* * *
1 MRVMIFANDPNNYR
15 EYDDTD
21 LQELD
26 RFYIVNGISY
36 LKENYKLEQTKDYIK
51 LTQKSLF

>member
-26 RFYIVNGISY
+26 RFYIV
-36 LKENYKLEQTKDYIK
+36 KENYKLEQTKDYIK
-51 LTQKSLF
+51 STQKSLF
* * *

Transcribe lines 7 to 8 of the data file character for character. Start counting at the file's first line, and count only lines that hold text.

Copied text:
>member
-26 RFYIVNGISY